- Everyone is connected by who they follow, and who follows them, and who those other people follow. And many of those people are hosted on different servers and may often use different applications, but can still be connected.
- This is called a federated network, and the Fediverse is all the different applications that can do this, forming a federated universe.
Get the idea? Its like multiple types of Twitter (for example) all talking to each other in common feeds built by who is following who, not by an algorithm. The most common comparison is how email works.
Is Mastodon just Twitter for Nerds?
It's important to say at this point in time that the Fediverse in general and Mastodon in particular is not just a replacement for Twitter. It's a different world, it's better in nearly all ways, made by 'human scale' open approaches and technical protocols. There are a few technical limitations, but there are many technical advantages that outweigh the limitations.
- First, it's free of adverts, promoted posts, biased algorithms (there are no algorithms at all).
- Your identity (account(s) are yours to move wherever you'd like that will have them.
- Likes, shares and comments are not rewarded with higher prominence in feeds. There is no reward for interactions. You do it because you like to, it has actual meaning.
- The Fediverse is made of many different applications, not just Mastodon. Mastodon is just the biggest. Lemmy is a very prominent tech nerd app, Misskey is a hugely popular Asian Fediverse app.
The coming Platform Monopoly Wars
This has already begun. New federated private protocols and app development seen in BlueSky and Nostre are great examples of the federated model wars hotting up. Bluesky is funded largely by Jack Dorsey, late founder of Twitter, an old style socmed oligarch who encouraged Twitter to be sold to Musk. He wants to build alternatives to Twitter that are more closed app walled gardens, with their own protocols for sharing that are not interoperable with free and open Activitypub. Meta are moving towards creating their own version of federated socmed, based on Instagram accounts that might be interoperable with Activitypub Fediverse 'handshake' (connection) protocol. This is hard to say. But these are private enterprise getting in on the act, and that's fine, unless it really damages and threatens the open federated model, in the way that big money has torn down and destroyed all competition to create their monopolies in the first place - see Microsoft extreme competition destruction, eg here, or the ad hoc AR apps that one by one were removed to permit big players like Hewlett Packard to dominate the field. There's a term for this kind of economic competition destruction but I can't remember it.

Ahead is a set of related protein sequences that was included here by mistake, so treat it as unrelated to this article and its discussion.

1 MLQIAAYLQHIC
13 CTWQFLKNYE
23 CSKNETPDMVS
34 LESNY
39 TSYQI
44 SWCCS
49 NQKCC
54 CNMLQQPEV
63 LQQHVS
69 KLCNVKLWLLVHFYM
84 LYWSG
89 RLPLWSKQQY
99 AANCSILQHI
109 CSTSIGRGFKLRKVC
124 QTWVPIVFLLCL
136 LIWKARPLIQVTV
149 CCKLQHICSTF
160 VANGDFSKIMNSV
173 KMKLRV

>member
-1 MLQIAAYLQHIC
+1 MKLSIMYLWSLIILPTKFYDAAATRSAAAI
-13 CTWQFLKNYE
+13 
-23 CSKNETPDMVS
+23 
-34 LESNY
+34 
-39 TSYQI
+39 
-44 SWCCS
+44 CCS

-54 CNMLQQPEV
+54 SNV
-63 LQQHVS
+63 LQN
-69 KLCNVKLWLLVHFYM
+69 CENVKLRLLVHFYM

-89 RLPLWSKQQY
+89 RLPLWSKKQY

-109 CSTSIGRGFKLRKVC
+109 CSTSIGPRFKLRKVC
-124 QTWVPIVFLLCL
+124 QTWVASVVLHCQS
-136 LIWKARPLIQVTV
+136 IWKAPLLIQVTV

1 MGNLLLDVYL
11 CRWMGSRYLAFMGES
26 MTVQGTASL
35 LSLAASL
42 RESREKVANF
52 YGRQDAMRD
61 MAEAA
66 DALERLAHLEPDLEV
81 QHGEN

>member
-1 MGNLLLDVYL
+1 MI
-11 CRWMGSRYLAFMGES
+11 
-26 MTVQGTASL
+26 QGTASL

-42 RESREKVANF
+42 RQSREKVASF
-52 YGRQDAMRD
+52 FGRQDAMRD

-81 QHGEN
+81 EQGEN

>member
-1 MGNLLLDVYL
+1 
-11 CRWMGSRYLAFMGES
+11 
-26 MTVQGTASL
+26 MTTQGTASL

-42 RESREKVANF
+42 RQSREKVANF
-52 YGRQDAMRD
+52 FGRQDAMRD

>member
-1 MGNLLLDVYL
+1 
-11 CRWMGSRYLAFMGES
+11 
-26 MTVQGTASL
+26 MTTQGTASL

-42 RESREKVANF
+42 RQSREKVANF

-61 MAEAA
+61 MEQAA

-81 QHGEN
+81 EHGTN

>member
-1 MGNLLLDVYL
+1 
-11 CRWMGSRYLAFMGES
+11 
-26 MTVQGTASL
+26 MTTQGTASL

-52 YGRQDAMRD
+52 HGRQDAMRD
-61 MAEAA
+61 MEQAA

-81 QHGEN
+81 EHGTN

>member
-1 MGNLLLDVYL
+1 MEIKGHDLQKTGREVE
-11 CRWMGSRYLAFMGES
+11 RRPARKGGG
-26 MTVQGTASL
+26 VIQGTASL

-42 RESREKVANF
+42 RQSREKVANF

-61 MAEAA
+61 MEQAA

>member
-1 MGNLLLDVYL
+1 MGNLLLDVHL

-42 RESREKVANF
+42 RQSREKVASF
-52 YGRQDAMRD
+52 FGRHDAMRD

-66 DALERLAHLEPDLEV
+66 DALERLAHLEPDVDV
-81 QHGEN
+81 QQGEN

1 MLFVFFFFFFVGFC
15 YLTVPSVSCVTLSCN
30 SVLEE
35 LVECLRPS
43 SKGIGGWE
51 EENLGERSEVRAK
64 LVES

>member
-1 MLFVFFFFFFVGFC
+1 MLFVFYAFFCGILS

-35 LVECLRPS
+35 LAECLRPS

This is a very significant moment therefore in Internet history. Private finance is now eying big Fediverse apps and servers with greedy rubbing of hands - surely there are millions of dollars to be made with this approach? Yes, there are. And it's a problem, but it may be a controllable problem, especially if people in positions of power or influence recognise this. Things are already dividing into private big money backers versus ordinary folks. Both sides have advantages and disadvantages, depending on where you stand, and the issues are not really very simple. Trust may be a big part of it, as well as thingslike data privacy,security, reliability, and right to own identity (concepts such as Nomadic Identity).
It isn't possible to cover everything in one post and believe me, there are many articulate voices in this sphere who are attempting to capture and discuss the issues, challenges and possible solutions. Many of these folks are the Good Tech forces that built your internet in the first place.
This will likely grow to one in a series of discussion posts about the Fediverse.
Links will be added to the aricle for
- How to join Mastodon
- What is the Fediverse
- What is PixelFed
- Higher Education and the Fediverse